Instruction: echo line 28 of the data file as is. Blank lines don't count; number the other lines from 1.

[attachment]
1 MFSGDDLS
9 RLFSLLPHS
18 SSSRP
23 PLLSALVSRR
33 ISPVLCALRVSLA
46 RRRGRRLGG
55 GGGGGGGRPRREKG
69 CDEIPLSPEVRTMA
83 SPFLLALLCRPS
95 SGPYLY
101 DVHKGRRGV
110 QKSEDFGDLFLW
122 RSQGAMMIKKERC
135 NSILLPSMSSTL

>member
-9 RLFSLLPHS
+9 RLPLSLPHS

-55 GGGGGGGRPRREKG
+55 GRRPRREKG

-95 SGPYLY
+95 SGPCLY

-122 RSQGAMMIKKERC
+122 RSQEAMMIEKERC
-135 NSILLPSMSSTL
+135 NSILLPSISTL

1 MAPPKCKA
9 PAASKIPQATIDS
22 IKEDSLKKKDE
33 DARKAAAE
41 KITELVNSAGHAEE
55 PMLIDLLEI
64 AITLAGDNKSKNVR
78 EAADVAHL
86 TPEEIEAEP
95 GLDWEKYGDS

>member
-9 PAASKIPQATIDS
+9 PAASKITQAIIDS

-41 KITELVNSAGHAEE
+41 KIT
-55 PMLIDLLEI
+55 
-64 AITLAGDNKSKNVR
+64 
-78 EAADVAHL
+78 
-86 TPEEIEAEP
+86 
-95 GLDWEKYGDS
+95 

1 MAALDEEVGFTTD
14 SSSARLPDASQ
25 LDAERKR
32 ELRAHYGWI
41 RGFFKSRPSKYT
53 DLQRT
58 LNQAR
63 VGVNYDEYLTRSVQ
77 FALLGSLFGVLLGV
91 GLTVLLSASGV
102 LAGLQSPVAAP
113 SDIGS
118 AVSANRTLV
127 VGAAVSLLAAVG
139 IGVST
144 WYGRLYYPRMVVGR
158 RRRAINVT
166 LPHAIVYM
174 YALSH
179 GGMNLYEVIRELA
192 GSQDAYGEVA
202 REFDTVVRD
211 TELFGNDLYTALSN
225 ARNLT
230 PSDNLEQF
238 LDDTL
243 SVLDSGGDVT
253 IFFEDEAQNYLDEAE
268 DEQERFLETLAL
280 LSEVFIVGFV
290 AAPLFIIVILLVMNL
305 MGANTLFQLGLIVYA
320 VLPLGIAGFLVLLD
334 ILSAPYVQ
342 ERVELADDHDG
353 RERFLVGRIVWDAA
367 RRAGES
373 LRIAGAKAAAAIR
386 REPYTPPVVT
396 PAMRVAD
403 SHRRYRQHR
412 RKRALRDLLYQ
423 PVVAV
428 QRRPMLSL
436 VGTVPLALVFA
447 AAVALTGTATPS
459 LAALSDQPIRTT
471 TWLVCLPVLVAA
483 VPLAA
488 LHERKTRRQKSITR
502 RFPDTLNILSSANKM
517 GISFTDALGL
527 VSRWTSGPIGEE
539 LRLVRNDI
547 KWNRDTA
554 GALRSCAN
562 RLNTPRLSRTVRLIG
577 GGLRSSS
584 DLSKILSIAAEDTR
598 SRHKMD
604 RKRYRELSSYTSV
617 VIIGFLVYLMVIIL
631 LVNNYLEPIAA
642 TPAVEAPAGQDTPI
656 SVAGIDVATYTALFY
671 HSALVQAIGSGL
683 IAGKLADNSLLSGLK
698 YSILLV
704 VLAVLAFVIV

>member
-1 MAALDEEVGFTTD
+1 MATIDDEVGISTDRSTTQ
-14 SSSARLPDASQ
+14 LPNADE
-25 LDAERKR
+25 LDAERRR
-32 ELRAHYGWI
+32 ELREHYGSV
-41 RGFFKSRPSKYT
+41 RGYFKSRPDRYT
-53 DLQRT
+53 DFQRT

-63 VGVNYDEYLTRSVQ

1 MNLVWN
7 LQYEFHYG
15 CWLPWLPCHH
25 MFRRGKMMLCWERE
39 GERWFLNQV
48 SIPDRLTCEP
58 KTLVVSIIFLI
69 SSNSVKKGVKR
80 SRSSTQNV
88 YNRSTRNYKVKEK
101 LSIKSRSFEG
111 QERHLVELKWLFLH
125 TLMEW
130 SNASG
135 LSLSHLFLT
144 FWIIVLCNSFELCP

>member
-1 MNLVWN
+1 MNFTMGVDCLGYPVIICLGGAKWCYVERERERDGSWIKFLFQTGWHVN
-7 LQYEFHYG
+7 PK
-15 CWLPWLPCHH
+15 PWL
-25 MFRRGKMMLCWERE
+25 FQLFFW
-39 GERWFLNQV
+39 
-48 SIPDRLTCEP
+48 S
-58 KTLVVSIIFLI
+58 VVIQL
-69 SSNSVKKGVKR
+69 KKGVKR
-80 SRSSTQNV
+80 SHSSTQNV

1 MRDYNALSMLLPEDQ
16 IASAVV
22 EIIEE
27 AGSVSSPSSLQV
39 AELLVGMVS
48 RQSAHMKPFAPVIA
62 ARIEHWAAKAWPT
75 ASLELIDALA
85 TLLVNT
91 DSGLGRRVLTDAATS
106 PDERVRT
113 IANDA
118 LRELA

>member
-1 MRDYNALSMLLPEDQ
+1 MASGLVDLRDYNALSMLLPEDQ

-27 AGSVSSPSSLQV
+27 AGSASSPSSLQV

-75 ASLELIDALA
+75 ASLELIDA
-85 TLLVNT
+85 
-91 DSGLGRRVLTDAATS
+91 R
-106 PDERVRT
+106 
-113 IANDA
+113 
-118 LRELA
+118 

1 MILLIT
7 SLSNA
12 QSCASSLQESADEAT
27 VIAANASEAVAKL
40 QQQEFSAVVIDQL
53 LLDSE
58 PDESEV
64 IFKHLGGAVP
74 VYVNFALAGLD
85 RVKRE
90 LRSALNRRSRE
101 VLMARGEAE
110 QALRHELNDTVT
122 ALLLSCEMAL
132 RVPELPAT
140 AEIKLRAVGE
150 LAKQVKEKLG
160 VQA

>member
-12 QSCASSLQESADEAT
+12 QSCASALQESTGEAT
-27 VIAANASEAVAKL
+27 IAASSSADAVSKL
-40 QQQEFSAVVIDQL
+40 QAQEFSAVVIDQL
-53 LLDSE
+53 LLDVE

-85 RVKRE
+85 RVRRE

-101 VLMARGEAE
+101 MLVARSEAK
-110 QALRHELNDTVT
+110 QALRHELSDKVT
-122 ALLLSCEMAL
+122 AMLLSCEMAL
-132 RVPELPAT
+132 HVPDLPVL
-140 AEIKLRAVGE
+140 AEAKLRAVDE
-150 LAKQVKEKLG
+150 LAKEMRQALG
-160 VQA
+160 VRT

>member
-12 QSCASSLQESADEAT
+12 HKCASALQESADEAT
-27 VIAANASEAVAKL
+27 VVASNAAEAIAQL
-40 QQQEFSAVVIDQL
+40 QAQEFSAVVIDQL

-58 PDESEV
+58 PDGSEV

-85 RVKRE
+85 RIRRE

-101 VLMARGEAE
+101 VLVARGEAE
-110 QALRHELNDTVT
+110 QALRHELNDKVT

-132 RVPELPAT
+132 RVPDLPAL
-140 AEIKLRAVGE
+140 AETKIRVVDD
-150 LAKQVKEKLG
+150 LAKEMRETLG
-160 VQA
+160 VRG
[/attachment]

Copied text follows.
22 IKEDSLKKKDE